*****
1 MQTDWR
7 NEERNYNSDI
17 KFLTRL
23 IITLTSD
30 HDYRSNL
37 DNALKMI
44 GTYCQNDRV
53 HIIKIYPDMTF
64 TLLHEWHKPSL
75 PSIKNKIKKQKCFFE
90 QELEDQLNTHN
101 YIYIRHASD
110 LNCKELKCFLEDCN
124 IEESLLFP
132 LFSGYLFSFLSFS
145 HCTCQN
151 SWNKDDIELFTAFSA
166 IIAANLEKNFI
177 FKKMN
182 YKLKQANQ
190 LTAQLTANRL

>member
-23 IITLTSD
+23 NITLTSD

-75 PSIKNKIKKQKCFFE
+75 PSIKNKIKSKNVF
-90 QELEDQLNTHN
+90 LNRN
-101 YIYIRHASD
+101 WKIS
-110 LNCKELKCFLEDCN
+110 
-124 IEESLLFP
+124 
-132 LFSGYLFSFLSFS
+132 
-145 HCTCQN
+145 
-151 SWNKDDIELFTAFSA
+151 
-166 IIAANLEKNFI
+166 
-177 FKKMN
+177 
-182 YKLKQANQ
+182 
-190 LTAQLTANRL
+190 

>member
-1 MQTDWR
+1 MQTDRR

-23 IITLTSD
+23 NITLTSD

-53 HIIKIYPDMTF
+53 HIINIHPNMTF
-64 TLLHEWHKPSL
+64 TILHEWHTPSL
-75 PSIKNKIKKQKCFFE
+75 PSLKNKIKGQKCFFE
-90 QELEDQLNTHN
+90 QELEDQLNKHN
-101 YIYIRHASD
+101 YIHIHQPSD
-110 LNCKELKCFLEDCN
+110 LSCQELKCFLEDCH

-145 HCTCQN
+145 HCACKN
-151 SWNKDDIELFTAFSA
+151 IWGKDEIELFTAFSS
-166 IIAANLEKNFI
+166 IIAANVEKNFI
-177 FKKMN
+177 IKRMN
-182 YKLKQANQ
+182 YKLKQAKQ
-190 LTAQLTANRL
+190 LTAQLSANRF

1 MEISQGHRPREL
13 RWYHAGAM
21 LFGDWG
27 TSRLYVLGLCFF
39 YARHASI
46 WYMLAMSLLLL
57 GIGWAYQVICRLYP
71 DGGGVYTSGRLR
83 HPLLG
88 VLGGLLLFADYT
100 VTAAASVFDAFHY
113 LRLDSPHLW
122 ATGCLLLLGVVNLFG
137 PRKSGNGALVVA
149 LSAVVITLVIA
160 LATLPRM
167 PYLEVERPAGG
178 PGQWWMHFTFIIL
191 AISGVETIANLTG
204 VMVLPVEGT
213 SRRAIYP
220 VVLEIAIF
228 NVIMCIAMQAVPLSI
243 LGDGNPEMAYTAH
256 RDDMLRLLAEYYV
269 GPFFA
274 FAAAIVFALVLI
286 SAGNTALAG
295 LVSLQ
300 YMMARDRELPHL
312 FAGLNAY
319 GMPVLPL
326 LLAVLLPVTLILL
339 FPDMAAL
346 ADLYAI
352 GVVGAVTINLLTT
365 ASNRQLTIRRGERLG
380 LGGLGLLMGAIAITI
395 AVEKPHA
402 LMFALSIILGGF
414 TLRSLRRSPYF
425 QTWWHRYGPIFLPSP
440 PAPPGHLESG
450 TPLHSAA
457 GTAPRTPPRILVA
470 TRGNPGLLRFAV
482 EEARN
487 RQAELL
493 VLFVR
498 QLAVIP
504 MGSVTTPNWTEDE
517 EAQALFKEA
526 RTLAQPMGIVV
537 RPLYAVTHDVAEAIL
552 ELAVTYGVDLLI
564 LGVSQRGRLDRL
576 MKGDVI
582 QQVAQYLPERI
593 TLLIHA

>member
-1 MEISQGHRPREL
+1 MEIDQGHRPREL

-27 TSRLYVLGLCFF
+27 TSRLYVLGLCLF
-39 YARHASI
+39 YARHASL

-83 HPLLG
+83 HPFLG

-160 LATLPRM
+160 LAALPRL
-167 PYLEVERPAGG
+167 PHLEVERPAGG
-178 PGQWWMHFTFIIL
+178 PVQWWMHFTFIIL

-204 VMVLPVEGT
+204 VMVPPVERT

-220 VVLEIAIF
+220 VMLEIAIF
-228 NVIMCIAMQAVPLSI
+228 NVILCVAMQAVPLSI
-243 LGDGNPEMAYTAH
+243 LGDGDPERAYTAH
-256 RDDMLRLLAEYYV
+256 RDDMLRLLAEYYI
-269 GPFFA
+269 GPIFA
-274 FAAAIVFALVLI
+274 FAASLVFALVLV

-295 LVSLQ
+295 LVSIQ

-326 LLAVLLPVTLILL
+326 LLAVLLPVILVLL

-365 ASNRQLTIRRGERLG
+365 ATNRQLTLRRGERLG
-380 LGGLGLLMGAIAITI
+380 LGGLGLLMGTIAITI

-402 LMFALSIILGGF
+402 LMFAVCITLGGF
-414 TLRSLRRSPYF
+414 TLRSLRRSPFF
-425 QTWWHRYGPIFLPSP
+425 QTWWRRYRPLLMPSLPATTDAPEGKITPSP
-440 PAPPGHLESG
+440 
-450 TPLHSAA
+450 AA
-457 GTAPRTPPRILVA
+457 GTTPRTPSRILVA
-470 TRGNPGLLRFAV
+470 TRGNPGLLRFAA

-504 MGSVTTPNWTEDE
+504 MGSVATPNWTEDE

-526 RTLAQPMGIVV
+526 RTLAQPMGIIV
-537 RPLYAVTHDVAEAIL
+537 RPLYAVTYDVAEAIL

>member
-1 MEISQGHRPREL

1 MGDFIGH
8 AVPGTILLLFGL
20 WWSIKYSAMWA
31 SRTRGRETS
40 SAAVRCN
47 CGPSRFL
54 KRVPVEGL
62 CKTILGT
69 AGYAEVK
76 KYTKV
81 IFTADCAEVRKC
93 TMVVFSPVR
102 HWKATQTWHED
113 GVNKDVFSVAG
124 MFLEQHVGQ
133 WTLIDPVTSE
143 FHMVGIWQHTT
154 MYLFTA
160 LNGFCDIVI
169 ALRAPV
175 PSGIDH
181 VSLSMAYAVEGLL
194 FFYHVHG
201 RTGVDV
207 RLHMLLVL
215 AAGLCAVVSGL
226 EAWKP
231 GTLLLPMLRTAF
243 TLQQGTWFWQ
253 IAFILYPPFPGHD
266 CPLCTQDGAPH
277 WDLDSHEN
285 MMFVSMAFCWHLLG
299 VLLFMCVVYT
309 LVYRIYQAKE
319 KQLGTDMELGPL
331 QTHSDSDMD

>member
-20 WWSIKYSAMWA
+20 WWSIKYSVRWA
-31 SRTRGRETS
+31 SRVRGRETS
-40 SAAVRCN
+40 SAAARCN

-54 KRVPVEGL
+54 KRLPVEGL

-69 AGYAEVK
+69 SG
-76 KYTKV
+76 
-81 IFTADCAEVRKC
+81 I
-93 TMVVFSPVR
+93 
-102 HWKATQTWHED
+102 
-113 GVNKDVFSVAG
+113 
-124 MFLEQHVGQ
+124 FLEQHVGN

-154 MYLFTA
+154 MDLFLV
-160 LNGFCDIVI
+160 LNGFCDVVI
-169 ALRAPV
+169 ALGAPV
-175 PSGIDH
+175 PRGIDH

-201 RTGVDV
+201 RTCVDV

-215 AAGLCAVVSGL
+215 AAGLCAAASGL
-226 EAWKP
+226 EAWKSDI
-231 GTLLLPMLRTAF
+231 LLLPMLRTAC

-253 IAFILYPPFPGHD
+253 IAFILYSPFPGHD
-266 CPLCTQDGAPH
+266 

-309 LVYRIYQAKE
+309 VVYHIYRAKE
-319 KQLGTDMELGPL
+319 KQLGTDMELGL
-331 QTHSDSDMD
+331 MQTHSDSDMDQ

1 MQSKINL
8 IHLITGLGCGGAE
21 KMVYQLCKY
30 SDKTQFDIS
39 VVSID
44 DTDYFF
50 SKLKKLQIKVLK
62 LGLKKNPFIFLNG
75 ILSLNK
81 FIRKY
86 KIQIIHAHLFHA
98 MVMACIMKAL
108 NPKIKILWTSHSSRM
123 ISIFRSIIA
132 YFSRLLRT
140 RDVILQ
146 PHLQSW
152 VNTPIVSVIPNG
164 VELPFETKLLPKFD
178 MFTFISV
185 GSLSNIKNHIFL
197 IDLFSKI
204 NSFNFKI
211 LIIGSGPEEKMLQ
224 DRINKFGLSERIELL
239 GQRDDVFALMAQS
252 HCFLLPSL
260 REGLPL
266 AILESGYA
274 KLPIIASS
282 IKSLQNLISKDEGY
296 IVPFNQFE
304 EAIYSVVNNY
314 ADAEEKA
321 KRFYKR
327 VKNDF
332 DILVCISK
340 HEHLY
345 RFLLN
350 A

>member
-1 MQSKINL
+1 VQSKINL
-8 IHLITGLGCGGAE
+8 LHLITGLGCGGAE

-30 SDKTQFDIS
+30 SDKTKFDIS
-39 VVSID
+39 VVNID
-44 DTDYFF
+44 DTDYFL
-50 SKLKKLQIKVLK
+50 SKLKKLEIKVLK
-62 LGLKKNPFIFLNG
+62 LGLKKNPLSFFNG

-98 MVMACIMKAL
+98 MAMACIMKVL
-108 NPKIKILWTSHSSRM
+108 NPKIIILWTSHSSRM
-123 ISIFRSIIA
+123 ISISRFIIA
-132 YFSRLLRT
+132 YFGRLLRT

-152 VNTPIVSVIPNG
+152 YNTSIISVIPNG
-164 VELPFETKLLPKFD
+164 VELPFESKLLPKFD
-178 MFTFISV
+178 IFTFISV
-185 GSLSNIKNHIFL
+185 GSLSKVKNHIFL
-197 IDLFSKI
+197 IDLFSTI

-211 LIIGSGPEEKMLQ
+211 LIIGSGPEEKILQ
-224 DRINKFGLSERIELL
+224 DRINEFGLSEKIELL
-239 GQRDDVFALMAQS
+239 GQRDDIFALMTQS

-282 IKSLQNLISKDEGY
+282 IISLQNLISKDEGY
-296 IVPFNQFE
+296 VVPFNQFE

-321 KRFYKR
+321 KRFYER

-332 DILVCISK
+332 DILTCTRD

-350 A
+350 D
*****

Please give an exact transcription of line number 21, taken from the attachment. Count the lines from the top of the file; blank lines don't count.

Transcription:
190 LTAQLTANRL